Its second source is relationship marketing whose main idea is according to De Pelsmacker et al., „a linkage between customer´s satisfaction, his/her loyalty and profitability“35. Thus we can say togehter with Kotler: „Relationship marketing is the process of creating, maintaining and enhancing strong, value-laden, relationships with customers and other stakeholders.“ 36 This clearly shows that relationship marketing and CRM are, in Kotler´s opinion, very close to each other.
Since the time of introducing CRM concept many studies have been written and still CRM is a topic for discussion of many scholars. Neither the definition nor impact of CRM on company´s performance have so far been clearly put down. While Kotler sees CRM in its broader meaning as is „the overall process of building and maintaining profitable customer relationships by delivering superior customer value and satisfaction“ “37 orientated only towards profitable customers. Buttle describes CRM rather in the sense of network marketing as „the core business strategy that integrates internal processes and functions, and external networks, to create and deliver value to targeted customers at a profit. It is grounded on high-quality customer data and enabled by IT.“38 Both however understood this in a rather similar functional and processional mode. On the other hand Harry Wessling from Cap Gemini Ernst & Young describes CRM more on the institutional level „CRM is a comprehensive organisational unit superior in the hierarchy of a company to such departments as marketing, sales, human resources, controlling etc.“39 CRM is therefore to be understood as a new organisational unit in charge of tracking interactions.40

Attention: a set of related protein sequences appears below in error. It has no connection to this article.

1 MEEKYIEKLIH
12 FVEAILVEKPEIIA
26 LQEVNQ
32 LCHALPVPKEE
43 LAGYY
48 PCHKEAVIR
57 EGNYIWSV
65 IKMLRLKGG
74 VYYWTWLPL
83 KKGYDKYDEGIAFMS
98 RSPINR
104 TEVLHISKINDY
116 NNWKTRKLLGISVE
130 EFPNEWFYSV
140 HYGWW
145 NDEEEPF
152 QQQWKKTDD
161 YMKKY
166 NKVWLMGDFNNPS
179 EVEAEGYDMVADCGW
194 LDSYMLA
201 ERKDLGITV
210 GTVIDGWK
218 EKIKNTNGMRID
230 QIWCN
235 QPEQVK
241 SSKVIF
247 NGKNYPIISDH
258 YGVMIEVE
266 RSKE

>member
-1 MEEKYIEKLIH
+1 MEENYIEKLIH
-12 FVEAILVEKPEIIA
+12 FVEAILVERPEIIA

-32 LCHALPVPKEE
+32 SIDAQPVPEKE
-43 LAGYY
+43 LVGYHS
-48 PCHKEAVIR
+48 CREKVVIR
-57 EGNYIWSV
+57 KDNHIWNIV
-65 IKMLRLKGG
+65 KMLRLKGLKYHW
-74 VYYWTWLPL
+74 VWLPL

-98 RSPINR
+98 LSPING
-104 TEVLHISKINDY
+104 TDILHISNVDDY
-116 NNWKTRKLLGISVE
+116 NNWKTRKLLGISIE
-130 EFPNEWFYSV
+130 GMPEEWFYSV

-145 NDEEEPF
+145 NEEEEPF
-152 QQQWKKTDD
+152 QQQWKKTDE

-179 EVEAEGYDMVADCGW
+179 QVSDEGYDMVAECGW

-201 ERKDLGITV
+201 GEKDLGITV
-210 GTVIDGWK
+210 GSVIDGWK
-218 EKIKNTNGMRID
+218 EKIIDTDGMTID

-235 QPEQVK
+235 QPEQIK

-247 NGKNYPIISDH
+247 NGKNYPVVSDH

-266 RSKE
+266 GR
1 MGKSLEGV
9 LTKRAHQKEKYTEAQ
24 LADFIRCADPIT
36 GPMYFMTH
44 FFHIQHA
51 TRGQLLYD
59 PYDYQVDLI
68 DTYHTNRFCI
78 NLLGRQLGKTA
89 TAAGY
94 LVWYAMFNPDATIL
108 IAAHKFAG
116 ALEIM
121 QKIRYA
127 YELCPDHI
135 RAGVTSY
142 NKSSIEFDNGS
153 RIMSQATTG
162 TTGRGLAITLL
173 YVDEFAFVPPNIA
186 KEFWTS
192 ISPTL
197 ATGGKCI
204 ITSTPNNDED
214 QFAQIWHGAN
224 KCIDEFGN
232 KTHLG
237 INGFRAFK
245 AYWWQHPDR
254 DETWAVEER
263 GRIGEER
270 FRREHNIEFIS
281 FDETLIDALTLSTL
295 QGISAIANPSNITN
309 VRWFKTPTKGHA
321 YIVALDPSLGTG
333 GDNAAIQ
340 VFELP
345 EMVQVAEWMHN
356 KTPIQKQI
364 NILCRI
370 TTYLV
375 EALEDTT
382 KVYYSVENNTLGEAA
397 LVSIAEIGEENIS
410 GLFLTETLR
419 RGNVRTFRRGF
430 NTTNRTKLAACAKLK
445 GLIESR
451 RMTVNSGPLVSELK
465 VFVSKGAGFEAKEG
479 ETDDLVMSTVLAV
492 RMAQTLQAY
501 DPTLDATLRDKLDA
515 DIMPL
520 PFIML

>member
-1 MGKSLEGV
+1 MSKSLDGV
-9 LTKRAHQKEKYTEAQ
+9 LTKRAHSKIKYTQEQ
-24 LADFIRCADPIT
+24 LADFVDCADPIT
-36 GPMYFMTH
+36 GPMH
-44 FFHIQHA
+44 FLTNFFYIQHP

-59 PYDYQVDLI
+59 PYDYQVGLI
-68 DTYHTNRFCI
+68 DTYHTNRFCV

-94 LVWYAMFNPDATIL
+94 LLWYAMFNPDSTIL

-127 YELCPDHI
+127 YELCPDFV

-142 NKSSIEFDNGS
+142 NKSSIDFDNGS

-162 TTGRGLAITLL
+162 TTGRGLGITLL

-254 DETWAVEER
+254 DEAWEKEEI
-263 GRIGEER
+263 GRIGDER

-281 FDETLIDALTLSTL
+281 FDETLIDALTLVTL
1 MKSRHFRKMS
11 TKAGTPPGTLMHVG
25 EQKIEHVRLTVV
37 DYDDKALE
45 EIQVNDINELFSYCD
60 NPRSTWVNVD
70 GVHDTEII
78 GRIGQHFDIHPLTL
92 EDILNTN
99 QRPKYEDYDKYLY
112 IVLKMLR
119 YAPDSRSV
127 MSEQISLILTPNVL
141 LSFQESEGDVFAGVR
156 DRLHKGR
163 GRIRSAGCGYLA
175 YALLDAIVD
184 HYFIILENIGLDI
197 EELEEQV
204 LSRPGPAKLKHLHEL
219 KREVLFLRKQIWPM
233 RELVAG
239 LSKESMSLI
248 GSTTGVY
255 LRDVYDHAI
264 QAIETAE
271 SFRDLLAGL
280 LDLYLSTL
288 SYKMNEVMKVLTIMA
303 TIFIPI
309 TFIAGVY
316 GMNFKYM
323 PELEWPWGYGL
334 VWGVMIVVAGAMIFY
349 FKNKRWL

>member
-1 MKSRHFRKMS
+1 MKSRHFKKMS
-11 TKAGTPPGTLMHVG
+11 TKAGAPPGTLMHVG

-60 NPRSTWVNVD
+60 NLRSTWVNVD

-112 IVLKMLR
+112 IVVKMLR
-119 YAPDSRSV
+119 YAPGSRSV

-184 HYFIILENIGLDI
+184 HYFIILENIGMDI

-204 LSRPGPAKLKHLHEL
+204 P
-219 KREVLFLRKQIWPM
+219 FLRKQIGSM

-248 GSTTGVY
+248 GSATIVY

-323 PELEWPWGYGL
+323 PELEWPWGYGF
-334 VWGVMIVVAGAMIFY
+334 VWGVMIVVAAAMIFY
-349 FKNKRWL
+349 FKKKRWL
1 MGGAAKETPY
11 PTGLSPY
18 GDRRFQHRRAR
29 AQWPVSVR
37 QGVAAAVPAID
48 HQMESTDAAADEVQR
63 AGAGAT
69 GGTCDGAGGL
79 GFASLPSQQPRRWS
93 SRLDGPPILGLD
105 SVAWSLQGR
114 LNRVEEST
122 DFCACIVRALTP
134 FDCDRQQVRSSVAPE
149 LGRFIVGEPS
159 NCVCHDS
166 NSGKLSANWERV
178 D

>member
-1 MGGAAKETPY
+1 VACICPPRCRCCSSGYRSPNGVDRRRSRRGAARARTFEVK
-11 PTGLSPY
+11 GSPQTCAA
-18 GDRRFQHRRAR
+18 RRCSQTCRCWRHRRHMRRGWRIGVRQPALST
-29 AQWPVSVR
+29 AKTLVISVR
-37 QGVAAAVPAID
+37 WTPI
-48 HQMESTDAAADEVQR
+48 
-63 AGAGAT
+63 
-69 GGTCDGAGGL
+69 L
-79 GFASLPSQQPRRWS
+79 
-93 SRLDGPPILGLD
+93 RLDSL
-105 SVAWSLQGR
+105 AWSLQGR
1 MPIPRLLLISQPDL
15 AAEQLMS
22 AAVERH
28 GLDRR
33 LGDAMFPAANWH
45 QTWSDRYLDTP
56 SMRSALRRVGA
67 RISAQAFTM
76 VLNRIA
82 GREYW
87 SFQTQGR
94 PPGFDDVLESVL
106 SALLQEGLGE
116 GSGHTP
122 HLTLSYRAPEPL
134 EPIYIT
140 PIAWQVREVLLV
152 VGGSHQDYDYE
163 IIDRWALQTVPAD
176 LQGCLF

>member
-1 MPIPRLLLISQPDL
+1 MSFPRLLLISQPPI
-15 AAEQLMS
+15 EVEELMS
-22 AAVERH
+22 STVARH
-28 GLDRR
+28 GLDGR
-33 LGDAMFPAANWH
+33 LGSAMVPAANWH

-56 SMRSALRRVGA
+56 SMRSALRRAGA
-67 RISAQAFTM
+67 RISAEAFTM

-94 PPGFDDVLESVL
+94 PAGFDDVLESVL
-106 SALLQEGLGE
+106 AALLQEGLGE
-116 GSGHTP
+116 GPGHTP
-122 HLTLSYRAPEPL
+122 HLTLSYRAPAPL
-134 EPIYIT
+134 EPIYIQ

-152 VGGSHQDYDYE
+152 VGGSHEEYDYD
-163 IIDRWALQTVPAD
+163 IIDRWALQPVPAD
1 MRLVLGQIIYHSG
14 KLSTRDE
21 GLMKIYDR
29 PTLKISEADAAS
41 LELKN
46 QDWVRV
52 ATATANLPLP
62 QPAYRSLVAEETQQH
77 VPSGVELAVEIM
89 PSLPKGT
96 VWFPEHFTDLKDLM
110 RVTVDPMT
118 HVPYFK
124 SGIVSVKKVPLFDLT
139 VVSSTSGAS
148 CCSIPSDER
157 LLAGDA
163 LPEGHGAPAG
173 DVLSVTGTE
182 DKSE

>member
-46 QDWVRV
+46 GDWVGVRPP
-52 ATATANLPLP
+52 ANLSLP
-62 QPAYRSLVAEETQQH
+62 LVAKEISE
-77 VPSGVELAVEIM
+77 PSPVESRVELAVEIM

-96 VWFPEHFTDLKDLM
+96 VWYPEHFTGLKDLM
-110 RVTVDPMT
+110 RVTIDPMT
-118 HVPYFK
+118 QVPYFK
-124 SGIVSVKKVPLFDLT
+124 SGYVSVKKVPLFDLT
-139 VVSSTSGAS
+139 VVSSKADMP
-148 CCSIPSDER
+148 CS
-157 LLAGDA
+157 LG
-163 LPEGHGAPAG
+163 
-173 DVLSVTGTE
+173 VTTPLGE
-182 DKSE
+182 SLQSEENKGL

In CRM all three commonly used levels of processes can be found: strategical, tactical as well as operational. At the tactical level, Buttle asserts, CRM possesses the role of intelligent data mining of customer data, other see it similarly (Peppers and Rogers41 1995, Kotler Marketing management) At the strategical level detecst Buttle CRM as „ a top-down perspective… which views CRM as a core customer-centric business stretegy that aims at winning and keeping profitable customers.“42
The main advantage of CRM, as McGarry asserts, is that, „a CRM strategy, supported by the appropriate technology, allows a company to buid up a repository fo information about its customers, which enables that company to understand the customers that it does business with and to deliver services and products which meet and exceed those requirements now and into the future.“43 According to a study (Sin, Tse, Yim) whose findigs should „validate the long-held belief that CRM is a critical success factor for business performance“ the results were surprisingly clear since their authors found out that „the favorable impact of CRM on parketing performace is larger than that on financial performace“. This finding led the scholars to a claim that „managers… can effectively boost their marketing performace (trust and customer satisfaction) through proper implementation of CRM.“